© Yujin Jung
Peer-reviewed audio paper


The sounds of weavers, longing, missing and tenderness
2. Juni 2022
Fokus: Sounding Women's Work II
  DOI https://doi.org/10.48233/SEISMOGRAF2803

The audio paper Intervals invites listeners to dwell into the story of women working and weaving hemp burial garment sambe in South Korea. The myth in sambe that is orally conveyed until now-time – like the author’s grandmother believed – is regarded that if you have the burial garment sambe when you are alive, you have a long life and die in peace.

© Yujin Jung
© Yujin Jung

The author asked Sunhee, one of the women producing sambe, what it means to have and wear sambe and why it is important for them. Sunhee said: 

»We come to the earth, we are born into this world. 

We will, one day, go back to where we come from which we call it death. 

When we die, we should not leave anything behind, 

our body has to completely decompose. 

This burial garment, the grave cloth sambe is made out of organic hemp plants and natural materials, without containing any kind of chemicals. 

So this grave cloth is like wearing nature, 

it is to go back to nature, to the ground, to the soil, leaving nothing behind. 

And then we make a complete return to where we come from.« 

© Yujin Jung
© Yujin Jung

The transcendental myth, the spiritual technology of sambe production are deeply rooted in a humble way of being in the present, the earth, and time as the women weavers are. The women’s devoted working process of sambe is not well acknowledged in the modern world, neither is it treated with respect. Nowadays, many Chinese products are replacing sambe (Sung-Hwang 2006; Ah-young 2015).The capitalistic realm of fast pace manufacturing and with its mass commodity has threatened the sambe weavers, thus the culture and story of sambe are slowly dying out.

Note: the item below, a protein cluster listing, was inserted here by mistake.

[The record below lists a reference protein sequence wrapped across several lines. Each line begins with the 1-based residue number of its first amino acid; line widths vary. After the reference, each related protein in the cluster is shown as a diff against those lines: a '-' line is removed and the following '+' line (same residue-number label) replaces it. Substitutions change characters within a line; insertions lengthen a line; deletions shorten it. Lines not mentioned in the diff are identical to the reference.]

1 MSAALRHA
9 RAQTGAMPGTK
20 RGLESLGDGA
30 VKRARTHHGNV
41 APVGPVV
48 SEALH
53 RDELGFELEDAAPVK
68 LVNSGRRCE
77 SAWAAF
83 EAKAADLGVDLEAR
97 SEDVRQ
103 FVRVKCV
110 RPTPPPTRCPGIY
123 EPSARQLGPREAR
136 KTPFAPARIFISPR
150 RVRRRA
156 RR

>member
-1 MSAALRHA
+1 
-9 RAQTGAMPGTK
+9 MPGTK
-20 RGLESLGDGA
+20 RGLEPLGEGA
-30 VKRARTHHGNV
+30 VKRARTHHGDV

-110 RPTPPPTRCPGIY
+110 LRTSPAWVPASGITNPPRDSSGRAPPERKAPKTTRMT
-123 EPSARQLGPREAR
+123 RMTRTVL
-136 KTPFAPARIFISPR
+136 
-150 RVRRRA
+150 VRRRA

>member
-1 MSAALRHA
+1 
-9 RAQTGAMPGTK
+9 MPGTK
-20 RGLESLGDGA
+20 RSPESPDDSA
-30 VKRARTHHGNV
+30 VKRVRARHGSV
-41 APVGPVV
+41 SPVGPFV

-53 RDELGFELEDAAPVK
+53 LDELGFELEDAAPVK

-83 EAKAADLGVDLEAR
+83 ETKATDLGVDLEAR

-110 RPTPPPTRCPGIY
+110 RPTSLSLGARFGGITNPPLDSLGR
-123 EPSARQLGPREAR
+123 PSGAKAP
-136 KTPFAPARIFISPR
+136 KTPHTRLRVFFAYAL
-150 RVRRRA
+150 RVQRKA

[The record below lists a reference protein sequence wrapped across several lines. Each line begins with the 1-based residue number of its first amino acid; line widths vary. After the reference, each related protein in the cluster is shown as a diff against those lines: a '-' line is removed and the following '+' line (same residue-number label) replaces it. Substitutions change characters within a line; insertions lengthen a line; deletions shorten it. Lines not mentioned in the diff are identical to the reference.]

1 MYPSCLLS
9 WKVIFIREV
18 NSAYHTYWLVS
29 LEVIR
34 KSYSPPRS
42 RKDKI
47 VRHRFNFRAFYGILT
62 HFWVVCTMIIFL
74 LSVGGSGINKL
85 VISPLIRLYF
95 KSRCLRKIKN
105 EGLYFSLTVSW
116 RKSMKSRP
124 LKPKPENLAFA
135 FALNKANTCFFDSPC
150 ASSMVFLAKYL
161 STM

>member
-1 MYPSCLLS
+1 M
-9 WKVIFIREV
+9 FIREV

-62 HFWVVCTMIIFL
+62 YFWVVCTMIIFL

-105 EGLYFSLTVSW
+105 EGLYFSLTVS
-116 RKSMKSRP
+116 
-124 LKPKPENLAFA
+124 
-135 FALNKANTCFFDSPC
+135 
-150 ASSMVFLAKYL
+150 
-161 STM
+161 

© Yujin Jung
© Yujin Jung

The author, who is a sound artist working from home as sambe weavers do, also explores the notion of labor – the infinite time of sitting with the loom for weaving sambe and time listening and editing the archive materials of the women weaving sambe – is also monetary time and labor of the home. The author says that her grandmother’s dream and longing, the female weavers’ voices telling stories of their life as sambe weavers are a continual flux of animate force that germinates and evokes epistemological question; the meaning of the present and the presence of being within the concept of the interval; between life and death. The affects as potential performative actions, the author invites the audience to activate or restore the meaning of listening, and advocates to think through and with sound. (O’Callaghan 2007) By listening to the sounds of weavers through her headphones, she dissolves the mixture of affections such as longing, missing, tenderness into the meaning of sound and working with sound. (Labelle 2014)


Yujin Jung's work »Intervals« is originally an immersive 6-channel sound-video installation in which the theoretical and poetic aspects of sound are interwoven within the soundscape of women making hemp burial garment sambe in South Korea.


Bull, M. (ed) (2018) The Routledge Companion to Sound Studies. London: Routledge; 1st edition 

Cavarero, A. (1995) In Spite of Plato. New York: Routledge 

Cho, K. and Kwon, D. (2002) History of Andongpoh in Andong Sambe Research. Museum of Andong University 

Chung A. (2015) 'Artisan preserves disappearing craft of hemp fabric weaving' The Korea Times, 24 May 2015 https://m.koreatimes.co.kr/phone/news/view.jsp?req_newsidx=179483 
http://andongpo.org/coding/sub2/sub3.asp [accessed May 31 2022]

Jung, Y.. Intervals, sonic essay, 202,1 http://yujin-jung.com/documents/esssaysmall.pdf

Labelle, B. (2014) Lexicon of The Mouth; Poetics and Politics of Voice and The Oral Imaginary. London: Bloomsbury 

O’Callaghan, C. (2007) Sounds: A Philosophical Theory. Oxford: Oxford University Press


South Korean burial garment sambe
sound and vernacular knowledge practice
act of listening
working from home
affective narratives

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